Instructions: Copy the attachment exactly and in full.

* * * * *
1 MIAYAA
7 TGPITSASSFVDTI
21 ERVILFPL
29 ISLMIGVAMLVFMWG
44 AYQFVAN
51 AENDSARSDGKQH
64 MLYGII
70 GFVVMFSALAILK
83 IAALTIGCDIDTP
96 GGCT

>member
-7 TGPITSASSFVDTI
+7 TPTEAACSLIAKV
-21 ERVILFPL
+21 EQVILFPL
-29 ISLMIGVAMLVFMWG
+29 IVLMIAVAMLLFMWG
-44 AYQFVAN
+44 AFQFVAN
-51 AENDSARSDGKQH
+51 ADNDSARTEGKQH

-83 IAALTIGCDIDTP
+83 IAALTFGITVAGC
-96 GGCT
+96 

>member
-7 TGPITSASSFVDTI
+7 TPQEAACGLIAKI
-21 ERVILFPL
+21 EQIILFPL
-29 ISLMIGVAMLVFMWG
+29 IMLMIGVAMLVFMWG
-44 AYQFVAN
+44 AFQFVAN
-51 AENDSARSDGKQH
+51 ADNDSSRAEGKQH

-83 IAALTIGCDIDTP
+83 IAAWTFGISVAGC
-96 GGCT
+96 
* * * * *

1 MIAYAA
7 TGPITSASSFVDTI
21 ERVILFPL
29 ISLMIGVAMLVFMWG
44 AYQFVAN
51 AENDSARSDGKQH
64 MLYGII
70 GFVVMFSALAILK
83 IAALTIGCDIDTP
96 GGCT

>member
-7 TGPITSASSFVDTI
+7 TPTEAACSLIAKV
-21 ERVILFPL
+21 EQVILFPL
-29 ISLMIGVAMLVFMWG
+29 IVLMIAVAMLLFMWG
-44 AYQFVAN
+44 AFQFVAN
-51 AENDSARSDGKQH
+51 ADNDSARTEGKQH

-83 IAALTIGCDIDTP
+83 IAALTFGITVAGC
-96 GGCT
+96 

>member
-7 TGPITSASSFVDTI
+7 TPQEAACGLIAKI
-21 ERVILFPL
+21 EQIILFPL
-29 ISLMIGVAMLVFMWG
+29 IMLMIGVAMLVFMWG
-44 AYQFVAN
+44 AFQFVAN
-51 AENDSARSDGKQH
+51 ADNDSSRAEGKQH

-83 IAALTIGCDIDTP
+83 IAAWTFGISVAGC
-96 GGCT
+96 